• @GeoffreyThomas As always, I value your contributions to model the language of contemporary philosophers. Your position was an inspiration for mine, though, the qualification 'per se' might be handy to accentuate the integral notion of context which you invoke to disambiguate intention and intension. – J D Jul 8 '20 at 13:49
  • Being a most common definition does not imply it is the definition to be applied to this specific question for best results. The question not being phrased very specific, we can think about how the question could be improved by giving the definitions it currently lacks, and choosing the definitions that best match the asker's question instead of the most common definitions would seem reasonable to me. That is not necessarily contorting language, words can have multiple valid definitions legitimately. – tkruse Jul 8 '20 at 20:41
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No sentence, true or false, can be a lie. A lie, or lying, involves mens rea, a guilty mind - i.e. in the case of a lie, intentionality by a person to deceive.

More specifically a lie is generally defined as any statement that is false, known to be false, and is intended to deceive - where a statement is the declarative use of an indicative sentence. There is nothing conceptually wrong with this definition but is the notion of a lie so clear-cut that it excludes another definition? This, for instance:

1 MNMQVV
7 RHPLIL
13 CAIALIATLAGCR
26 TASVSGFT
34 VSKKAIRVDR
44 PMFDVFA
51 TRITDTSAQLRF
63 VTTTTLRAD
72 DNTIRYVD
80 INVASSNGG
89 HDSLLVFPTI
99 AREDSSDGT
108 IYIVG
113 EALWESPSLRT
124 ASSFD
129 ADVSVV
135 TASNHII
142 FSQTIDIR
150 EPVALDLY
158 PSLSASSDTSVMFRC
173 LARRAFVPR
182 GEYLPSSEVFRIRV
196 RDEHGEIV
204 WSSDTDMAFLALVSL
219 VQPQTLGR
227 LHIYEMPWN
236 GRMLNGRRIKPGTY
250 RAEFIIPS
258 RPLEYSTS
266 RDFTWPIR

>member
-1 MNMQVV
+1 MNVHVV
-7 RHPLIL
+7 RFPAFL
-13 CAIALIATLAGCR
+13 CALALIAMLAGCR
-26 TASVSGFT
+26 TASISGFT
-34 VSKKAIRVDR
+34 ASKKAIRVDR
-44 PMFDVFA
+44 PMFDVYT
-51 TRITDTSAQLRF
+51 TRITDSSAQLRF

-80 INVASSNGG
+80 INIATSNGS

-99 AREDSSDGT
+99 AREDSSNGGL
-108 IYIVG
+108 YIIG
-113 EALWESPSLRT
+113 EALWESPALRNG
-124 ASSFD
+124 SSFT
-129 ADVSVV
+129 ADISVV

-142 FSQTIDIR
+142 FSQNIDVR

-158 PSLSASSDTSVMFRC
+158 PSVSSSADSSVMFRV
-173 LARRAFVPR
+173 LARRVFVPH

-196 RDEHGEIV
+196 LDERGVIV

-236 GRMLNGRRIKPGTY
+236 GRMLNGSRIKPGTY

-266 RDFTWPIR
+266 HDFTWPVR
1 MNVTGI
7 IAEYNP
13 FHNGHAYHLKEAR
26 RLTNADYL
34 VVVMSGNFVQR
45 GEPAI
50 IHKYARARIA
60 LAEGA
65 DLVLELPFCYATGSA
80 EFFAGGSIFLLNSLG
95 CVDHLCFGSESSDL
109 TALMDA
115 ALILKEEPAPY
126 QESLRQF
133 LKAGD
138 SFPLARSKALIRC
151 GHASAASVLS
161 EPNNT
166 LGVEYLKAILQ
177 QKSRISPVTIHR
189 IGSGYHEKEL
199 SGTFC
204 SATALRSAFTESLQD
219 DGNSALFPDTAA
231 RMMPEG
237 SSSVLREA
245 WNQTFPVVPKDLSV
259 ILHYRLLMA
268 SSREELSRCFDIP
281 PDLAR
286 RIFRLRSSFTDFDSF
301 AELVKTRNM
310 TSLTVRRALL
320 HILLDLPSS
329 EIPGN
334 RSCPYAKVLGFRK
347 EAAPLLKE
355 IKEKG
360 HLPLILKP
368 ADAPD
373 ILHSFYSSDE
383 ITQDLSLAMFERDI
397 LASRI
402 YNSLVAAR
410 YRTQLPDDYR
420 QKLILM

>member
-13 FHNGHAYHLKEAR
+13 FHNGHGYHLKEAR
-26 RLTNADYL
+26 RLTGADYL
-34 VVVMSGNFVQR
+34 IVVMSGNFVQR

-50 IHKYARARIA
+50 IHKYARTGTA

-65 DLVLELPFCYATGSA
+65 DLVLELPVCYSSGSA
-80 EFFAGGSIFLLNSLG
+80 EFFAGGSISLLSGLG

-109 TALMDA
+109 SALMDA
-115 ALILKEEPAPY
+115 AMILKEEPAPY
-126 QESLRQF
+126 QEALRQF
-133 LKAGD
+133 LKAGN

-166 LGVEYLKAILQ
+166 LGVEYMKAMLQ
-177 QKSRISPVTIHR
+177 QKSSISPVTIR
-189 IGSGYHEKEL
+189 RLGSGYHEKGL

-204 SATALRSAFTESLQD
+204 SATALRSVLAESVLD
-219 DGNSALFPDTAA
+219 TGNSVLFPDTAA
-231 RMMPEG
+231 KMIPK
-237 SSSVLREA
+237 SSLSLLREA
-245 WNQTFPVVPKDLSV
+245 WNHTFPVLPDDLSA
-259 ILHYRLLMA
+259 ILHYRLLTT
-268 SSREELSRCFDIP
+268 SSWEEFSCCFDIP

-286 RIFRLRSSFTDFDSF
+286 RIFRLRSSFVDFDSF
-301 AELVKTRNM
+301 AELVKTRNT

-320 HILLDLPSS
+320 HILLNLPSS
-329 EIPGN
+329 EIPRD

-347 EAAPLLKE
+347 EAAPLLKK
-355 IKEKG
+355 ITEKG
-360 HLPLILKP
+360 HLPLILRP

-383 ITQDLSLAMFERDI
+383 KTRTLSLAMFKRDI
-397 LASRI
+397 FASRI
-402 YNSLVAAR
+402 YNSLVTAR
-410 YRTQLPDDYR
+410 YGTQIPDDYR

(1) I state that p to S

(2) I believe that p is false.

(3) By making this statement, I intend to deceive S in regard to p.

Moral terms, such as 'a lie', are seldom open to essentialist definition. If this variant definition is allowed, then p can be a true sentence by means of (the use of) which I lie to S.

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  • @ tkruse. Hi ! Thanks for comment. I do not think 'intentionally false' is the best way of putting things. I have re-phrased. I like your answer btw. Best - Geoff – Geoffrey Thomas Jul 6 '20 at 14:24
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The question is fairly ambiguous because it does not define key terms. But here are two examples. "I am in bed now" can be both a true statement (at night) and a lie (during the day).

Also a more meaningful example maybe: Persons Alex, Bobby and Charly are accused of a crime. In fact, Alex did it. Alex tells Bobby "I didn't do it", and Bobby believes it. But Bobby tells the Police "Alex did it", because Bobby wants to bear false witness against Alex. So now Bobby says the opposite of their beliefs (a lie), but at the same time says an objective truth.